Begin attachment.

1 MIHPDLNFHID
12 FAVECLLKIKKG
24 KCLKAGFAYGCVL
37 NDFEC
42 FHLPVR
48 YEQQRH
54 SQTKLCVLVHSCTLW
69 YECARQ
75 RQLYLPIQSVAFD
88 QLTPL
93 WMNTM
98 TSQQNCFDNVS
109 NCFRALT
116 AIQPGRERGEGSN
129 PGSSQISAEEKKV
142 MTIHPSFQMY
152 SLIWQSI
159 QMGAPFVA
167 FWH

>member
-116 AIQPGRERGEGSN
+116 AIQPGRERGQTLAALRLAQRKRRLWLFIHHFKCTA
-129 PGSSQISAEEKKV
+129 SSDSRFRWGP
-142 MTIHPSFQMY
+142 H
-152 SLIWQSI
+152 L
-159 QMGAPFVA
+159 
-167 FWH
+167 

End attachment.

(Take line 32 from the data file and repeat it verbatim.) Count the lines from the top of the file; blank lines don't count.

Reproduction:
+167 